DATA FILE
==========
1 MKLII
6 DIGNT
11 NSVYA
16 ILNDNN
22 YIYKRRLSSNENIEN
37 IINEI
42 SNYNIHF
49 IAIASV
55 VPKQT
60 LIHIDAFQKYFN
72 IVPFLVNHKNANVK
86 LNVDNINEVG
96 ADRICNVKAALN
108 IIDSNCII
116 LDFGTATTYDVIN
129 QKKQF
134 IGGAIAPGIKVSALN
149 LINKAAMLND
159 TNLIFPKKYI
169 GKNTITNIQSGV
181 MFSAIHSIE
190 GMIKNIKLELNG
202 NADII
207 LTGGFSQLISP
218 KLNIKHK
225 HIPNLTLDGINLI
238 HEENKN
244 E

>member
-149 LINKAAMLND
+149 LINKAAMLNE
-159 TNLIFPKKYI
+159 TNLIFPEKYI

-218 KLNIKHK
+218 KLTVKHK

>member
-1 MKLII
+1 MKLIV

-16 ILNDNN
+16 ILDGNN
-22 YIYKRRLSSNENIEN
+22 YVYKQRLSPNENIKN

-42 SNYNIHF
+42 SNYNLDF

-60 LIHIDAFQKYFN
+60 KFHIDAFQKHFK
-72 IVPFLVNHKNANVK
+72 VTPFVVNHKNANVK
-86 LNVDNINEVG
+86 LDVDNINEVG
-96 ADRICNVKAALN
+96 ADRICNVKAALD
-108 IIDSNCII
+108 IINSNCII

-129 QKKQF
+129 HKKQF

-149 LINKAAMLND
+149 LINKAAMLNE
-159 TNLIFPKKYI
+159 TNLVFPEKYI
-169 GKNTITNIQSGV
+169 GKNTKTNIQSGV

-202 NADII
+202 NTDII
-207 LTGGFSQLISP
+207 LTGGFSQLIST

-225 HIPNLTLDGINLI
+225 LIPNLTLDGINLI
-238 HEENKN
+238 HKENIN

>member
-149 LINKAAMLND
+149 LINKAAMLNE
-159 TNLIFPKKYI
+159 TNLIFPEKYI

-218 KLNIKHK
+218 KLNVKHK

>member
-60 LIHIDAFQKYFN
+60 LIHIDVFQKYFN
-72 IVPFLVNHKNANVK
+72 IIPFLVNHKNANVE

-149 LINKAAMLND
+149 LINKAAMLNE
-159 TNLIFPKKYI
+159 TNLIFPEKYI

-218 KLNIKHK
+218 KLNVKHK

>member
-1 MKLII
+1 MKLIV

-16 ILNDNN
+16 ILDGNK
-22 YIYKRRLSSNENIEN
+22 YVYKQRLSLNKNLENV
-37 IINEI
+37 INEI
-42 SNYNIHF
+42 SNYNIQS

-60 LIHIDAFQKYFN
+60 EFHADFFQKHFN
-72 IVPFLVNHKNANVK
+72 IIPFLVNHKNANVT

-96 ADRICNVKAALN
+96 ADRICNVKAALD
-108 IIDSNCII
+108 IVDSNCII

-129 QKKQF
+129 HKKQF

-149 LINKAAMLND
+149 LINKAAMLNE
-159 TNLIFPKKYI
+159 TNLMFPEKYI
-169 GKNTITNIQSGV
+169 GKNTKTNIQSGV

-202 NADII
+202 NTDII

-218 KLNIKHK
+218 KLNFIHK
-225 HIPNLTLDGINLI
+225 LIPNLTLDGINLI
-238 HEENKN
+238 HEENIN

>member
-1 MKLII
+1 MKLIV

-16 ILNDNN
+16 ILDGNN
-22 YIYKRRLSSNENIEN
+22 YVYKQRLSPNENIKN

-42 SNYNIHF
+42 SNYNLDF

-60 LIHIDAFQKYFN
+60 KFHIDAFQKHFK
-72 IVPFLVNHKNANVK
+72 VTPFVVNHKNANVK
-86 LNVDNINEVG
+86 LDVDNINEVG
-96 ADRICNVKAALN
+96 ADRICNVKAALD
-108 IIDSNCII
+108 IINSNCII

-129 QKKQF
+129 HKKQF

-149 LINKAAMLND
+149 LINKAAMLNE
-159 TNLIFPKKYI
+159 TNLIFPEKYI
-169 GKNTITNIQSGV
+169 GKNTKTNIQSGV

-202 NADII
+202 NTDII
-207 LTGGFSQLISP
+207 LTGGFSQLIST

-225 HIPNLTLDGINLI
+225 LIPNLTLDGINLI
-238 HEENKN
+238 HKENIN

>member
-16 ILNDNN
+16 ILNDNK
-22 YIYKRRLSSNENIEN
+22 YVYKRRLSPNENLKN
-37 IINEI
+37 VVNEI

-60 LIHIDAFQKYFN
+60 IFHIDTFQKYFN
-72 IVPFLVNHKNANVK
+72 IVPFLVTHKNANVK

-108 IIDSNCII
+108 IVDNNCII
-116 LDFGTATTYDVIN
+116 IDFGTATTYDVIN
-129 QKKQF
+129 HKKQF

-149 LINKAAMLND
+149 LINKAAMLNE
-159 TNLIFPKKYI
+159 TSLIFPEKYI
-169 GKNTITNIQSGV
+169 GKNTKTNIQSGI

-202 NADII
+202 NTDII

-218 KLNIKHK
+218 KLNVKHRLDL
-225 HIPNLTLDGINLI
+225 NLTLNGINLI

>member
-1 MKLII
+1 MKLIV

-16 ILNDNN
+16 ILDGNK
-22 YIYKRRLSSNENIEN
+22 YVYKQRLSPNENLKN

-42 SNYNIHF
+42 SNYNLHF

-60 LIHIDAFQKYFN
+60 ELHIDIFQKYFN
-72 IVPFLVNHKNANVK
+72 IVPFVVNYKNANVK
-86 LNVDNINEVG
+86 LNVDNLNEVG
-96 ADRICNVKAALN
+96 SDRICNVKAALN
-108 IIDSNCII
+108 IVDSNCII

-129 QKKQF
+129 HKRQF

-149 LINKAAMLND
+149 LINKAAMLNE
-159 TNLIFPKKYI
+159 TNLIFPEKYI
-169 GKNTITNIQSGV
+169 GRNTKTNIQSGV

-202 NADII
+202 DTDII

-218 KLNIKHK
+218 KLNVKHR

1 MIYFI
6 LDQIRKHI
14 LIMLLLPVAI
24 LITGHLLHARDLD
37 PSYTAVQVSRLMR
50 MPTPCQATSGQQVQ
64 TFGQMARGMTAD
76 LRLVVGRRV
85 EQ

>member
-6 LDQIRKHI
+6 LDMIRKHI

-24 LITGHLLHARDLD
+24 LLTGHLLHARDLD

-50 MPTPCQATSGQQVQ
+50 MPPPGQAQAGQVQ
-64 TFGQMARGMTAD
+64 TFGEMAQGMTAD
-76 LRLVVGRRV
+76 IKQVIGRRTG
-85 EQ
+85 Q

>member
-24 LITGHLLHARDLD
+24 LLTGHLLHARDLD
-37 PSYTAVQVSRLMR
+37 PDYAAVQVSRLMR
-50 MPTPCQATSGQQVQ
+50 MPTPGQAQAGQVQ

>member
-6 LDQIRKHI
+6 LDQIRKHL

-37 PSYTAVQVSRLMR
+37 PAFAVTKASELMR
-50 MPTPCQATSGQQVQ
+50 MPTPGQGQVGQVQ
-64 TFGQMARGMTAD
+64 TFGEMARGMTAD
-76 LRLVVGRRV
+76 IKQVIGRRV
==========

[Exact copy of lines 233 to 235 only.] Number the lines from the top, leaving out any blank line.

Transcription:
-50 MPTPCQATSGQQVQ
+50 MPPPGQAQAGQVQ
-64 TFGQMARGMTAD